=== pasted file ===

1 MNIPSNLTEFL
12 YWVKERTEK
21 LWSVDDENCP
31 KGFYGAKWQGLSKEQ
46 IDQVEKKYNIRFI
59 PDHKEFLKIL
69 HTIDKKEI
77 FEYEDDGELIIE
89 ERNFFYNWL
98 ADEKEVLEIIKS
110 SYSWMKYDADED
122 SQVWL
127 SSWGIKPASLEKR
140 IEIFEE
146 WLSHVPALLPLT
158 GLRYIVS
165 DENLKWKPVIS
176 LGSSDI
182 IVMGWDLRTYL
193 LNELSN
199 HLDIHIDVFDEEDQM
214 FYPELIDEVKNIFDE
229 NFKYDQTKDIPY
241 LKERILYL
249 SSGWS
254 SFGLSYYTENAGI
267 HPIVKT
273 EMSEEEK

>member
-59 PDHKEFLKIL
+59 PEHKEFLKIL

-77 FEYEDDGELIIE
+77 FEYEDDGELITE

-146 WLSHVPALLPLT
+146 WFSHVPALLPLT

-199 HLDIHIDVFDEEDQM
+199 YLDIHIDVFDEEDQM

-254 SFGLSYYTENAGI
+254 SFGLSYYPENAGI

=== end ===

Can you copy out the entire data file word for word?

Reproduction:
1 MNIPSNLTEFL
12 YWVKERTEK
21 LWSVDDENCP
31 KGFYGAKWQGLSKEQ
46 IDQVEKKYNIRFI
59 PDHKEFLKIL
69 HTIDKKEI
77 FEYEDDGELIIE
89 ERNFFYNWL
98 ADEKEVLEIIKS
110 SYSWMKYDADED
122 SQVWL
127 SSWGIKPASLEKR
140 IEIFEE
146 WLSHVPALLPLT
158 GLRYIVS
165 DENLKWKPVIS
176 LGSSDI
182 IVMGWDLRTYL
193 LNELSN
199 HLDIHIDVFDEEDQM
214 FYPELIDEVKNIFDE
229 NFKYDQTKDIPY
241 LKERILYL
249 SSGWS
254 SFGLSYYTENAGI
267 HPIVKT
273 EMSEEEK

>member
-59 PDHKEFLKIL
+59 PEHKEFLKIL

-77 FEYEDDGELIIE
+77 FEYEDDGELITE

-146 WLSHVPALLPLT
+146 WFSHVPALLPLT

-199 HLDIHIDVFDEEDQM
+199 YLDIHIDVFDEEDQM

-254 SFGLSYYTENAGI
+254 SFGLSYYPENAGI